One of the roles of the CIO has long been to make executive decisions on anything related to the purchase or use of IT hardware, software, and services. They are responsible for more than just keeping an organization’s applications and infrastructure running; they also drive sound business decisions and appropriate ROI. Now, perhaps more than ever, the CIO’s abilities are critical to decipher which IT investments are necessary versus what can be put on hold.

The COVID-19 pandemic has caused a shift in how CIOs make those determinations. According to the ASUG Pulse Check Week 7 report, 47% of respondents said their organizations were not canceling any planned IT initiatives, while nearly half (45%) shared that they are postponing a few planned initiatives. The top reason respondents provided to explain these cancellations was that these initiatives were not considered “core” projects.

What is considered core can differ from one company to the next, depending on a number of variables, but the process used to make those decisions is pretty basic.

Where to Focus Both Short- and Long-Term IT Investments

As a CIO of a worldwide manufacturing company, I know my focus must be on the immediate, as well as on the forthcoming. I need to think about putting out fires as they come up, but also about how to safeguard against fires before they occur (reduce risk). That’s always been part of the job, but in the current business landscape, the immediate seems even more urgent. A practical way to approach this is to break down both short-term and long-term investment goals and understand the “why” and “how” of each.

For many companies, they do not think of most long-term IT investment beyond one to three years. Technology is changing at such a fast rate that any timelines beyond that don't make a lot of sense. That said, long-term IT investment initiatives are usually aligned with large-scale changes, such as an ERP upgrade, and require a lot of planning and incremental changes. For most companies, long-term IT investments did not just stop because of COVID-19. They may have been postponed, while others may have been accelerated. But few have been or should be cancelled. The focus on long-term investment should remain on moving your organization forward in its digital transformation.

Short-term investments, on the other hand, focus on getting through the current situation. They range from minor changes such as purchasing more network bandwidth to accommodate remote workers, to more major changes such as moving to a cloud-first strategy. Organizations are starting to look at COVID-19 and asking what this new normal means to them. Short-term focus now is on mobility and connectivity and thinking about the tools and resources needed to make that happen.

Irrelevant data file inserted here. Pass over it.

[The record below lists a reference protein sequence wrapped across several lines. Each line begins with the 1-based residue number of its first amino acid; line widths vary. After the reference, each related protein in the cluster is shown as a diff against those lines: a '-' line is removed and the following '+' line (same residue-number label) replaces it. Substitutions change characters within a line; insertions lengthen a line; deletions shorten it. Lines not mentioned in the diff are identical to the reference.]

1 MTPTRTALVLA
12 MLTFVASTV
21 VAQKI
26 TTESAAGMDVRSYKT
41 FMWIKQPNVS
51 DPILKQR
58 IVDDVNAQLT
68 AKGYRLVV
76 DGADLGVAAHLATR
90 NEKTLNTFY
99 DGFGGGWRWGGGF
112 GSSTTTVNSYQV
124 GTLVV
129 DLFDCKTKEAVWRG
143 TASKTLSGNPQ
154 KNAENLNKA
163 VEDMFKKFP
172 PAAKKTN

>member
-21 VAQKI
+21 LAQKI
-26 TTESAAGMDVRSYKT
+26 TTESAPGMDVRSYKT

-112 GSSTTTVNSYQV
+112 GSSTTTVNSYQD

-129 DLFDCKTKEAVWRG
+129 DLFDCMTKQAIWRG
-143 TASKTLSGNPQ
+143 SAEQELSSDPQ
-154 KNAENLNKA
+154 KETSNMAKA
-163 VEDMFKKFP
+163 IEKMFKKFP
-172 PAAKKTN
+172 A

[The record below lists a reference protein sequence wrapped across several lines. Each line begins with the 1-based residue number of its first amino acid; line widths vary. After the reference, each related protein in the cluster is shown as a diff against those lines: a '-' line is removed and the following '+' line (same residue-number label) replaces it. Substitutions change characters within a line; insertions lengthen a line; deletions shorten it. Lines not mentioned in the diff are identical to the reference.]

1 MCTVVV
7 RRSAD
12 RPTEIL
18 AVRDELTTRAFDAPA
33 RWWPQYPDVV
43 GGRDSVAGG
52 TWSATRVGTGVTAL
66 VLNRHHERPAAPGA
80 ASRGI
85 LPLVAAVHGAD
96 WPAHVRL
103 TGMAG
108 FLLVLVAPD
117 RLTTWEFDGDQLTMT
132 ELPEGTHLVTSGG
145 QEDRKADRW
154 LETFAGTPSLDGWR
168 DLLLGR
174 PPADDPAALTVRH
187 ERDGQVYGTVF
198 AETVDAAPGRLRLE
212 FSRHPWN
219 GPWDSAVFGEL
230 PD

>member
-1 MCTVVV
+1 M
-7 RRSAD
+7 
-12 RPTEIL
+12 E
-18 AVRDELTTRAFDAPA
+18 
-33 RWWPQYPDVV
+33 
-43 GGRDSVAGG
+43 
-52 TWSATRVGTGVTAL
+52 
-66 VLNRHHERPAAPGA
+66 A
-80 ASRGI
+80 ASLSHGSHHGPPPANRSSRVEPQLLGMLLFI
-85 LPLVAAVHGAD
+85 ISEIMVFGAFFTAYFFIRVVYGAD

Digital Transformation: Put This on Hold or Accelerate?

When it comes to digital transformation, I’ve always said an organization needs to look at this through a long-term lens—first at its processes and then the enabling technology needed to support the business. With COVID-19 at our doorstep now, it’s even more important to examine those processes. Who is doing what where, how are they doing it, and how can you streamline these efforts? From there, you need to figure out how to digitize these processes, too.

What this pandemic has shown us is that you can’t rely on processes that are 100% manual to get through a crisis. If you’ve already taken the initial steps to understand how to streamline those processes and your organization is one of those that is running at full capacity and profitable, you may want to consider accelerating.

If you haven’t taken those steps, or if your company is one that has slowed down, it might be better to postpone. But remember, postpone doesn’t mean to cancel. It means to take the time and gain a comprehensive understanding of your processes, think about how you can streamline them, and come up with a plan to move forward when the time is right.

Building a Business Case for Tech Change During Uncertainty

There are two things that are likely front and center for most business operations right now. First is that a large portion of the workforce is being asked to work remotely. For those who still come in to work, there are social distancing and new cleaning requirements, as well as other changes in place to contend with. The second thing is a lot of pressure on global supply chains, both in meeting demand, as well as maintaining the health and safety of the workforce dedicated to keeping the supply chain moving.

As you start to think about digitalization through both of these lenses, you need to look at automation, as well as doing less with physical assets and more with intelligent assets. Your business case for any project right now should be about streamlining.

As you work to simplify your processes, you need to be careful not to start customizing them. As is evident at the moment, the world around us will continue to change and you need to be ready and agile enough to change with it. So, keep it simple, keep it streamlined, and keep it focused. Your ability to pivot with speed will determine whether you can withstand the current pandemic as well any other one that might occur in the future. Beyond that, focus on building into your business case the need for good analytics, a pulse on social sentiment, and an end-to-end solution to keep your business running smoothly. And above all, stay safe.

If you have a question or suggestions, please reach out to If you’re an executive and an ASUG member, join us for our Executive Exchange Virtual Summit: Partners in Leadership on July 29, 2020.